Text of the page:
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Disney workers are walking out to protest the ‘Don’t Say Gay’ bill: Here are their demands

The demonstrators’ demands include that Disney stop funding politicians who back the controversial legislation.

Disney workers are walking out to protest the ‘Don’t Say Gay’ bill: Here are their demands
[Source Images: Kent Phillips/Walt Disney World Resort/Getty]

Employees of the Walt Disney Company are calling for the most magical place on Earth to fight harder to defend equal rights for the LGBTQ community.

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On Tuesday, March 22, they escalated demonstrations by staging a day-long walkout from 8 a.m. to 6 p.m. linked to a list of demands for their employer, including that it stop funding lawmakers who back Florida’s nicknamed “Don’t Say Gay” bill.

The company’s LGBTQ workers and allies have been protesting its response to the controversial legislation for weeks. Passed by state senators on March 8—and now sitting on Governor Ron DeSantis’s desk—the bill, formally called “Parental Rights in Education,” limits discussion of topics related to gender identity and orientation in school classrooms. While the bill’s language is purposefully broad, it could mean scrubbing classrooms of books or lesson plans that feature LGBTQ characters or historical figures, or even that students with gay parents or family members would be forbidden from mentioning them.

With the bill currently in limbo, employees at Walt Disney’s Orlando resorts argue that their employer—which has a mammoth economic footprint in Florida—can and should do more to safeguard the rights of its LGBTQ workers. When Don’t Say Gay first began to grab headlines, Disney chief executive Bob Chapek didn’t say anything at all; then when he finally spoke on the issue, he failed to unequivocally condemn the bill.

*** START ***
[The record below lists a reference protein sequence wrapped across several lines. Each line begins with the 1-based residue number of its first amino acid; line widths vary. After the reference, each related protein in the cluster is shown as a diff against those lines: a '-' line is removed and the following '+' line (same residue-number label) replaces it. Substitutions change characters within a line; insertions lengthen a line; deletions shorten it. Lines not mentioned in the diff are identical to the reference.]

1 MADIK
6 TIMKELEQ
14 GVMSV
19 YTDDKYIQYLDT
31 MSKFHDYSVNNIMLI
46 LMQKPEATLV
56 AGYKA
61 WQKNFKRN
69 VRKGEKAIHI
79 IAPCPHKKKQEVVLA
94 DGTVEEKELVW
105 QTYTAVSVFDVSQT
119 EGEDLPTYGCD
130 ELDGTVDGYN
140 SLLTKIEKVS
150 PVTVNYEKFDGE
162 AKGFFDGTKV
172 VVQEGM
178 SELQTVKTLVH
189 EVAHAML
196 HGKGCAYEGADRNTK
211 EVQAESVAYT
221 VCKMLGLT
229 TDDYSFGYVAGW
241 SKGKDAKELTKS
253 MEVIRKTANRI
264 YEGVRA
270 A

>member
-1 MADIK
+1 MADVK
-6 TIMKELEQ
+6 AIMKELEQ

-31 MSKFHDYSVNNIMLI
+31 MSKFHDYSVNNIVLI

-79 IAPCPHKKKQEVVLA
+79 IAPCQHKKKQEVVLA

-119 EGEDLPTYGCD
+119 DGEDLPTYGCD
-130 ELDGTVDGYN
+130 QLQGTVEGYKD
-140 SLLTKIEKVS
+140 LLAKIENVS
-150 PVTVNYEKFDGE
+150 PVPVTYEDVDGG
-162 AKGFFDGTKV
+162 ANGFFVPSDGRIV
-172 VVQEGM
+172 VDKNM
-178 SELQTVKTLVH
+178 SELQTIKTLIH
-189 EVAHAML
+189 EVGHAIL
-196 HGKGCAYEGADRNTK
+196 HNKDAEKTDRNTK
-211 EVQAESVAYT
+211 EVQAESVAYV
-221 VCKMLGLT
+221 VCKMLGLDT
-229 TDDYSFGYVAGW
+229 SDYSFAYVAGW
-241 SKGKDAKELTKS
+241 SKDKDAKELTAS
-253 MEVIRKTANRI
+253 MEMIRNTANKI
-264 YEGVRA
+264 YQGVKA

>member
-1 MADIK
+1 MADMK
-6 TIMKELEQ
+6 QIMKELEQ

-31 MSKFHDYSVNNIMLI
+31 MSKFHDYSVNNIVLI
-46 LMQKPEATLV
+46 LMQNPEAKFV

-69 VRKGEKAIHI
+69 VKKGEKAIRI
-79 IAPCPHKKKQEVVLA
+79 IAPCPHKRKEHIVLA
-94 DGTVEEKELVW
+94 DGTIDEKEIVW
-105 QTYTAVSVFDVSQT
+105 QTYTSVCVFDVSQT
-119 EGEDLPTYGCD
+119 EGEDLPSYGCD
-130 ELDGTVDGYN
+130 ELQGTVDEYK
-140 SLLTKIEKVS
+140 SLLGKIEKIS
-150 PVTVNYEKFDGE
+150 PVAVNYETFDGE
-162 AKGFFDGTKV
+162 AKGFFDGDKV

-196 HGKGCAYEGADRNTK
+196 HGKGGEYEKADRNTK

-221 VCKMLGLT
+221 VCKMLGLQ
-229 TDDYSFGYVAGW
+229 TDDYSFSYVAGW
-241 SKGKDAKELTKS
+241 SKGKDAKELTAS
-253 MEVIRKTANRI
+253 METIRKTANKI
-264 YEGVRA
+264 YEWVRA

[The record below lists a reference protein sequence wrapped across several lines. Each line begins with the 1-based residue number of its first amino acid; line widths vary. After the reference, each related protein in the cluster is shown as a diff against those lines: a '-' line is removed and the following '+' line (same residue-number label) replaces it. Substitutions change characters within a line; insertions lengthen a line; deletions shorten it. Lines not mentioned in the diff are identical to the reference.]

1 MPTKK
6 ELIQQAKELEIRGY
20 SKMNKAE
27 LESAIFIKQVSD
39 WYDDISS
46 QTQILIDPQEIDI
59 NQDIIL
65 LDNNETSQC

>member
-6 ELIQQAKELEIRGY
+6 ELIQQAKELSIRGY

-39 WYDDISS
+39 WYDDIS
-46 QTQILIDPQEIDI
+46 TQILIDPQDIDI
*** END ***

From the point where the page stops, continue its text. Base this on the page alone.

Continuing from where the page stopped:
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After his early silence was criticized, Chapek apologized and claimed that Disney leaders were opposed to the bill from the start, but opted not to take a public stance “because we thought we could be more effective working behind-the-scenes, engaging directly with lawmakers on both sides of the aisle.” In a reported memo to Disney staff, he wrote that corporate statements “do very little” but can be “weaponized by one side or the other to further divide and inflame.”

Since the outcry, Disney has pledged to donate $5 million to LGBTQ advocacy groups, and Chapek phoned Governor DeSantis’s office to oppose the bill. But critics, as well as workers who felt abandoned by the company, say it’s too little, too late. They’ve also pointed to the fact that although Disney movies celebrate diversity in all its forms, the company itself has donated nearly $200,000 in the past two years to politicians who voted yes to Don’t Say Gay, including a couple of its sponsors.

The first item among protesters’ demands is that Disney immediately cease all funding to those politicians’ campaigns:

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A second item demands that Disney halt construction and investment in Florida “until hateful legislation is repealed,” and end efforts to relocate staff to Florida offices.

Other demands require that the company publicly commit to advocating for its LGBTQ staff, “even in the face of political risk. This must include full transparency into political and organizational contributions.” The list also asks that Disney “take responsibility for their inaction” by making substantial contributions to human rights advocacy groups “in an effort to regain our trust in the company’s inclusion and equality efforts.”

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Disney currently employs 77,000 Floridians, and its Orlando theme parks drew roughly 20 million visitors per year before the COVID pandemic.

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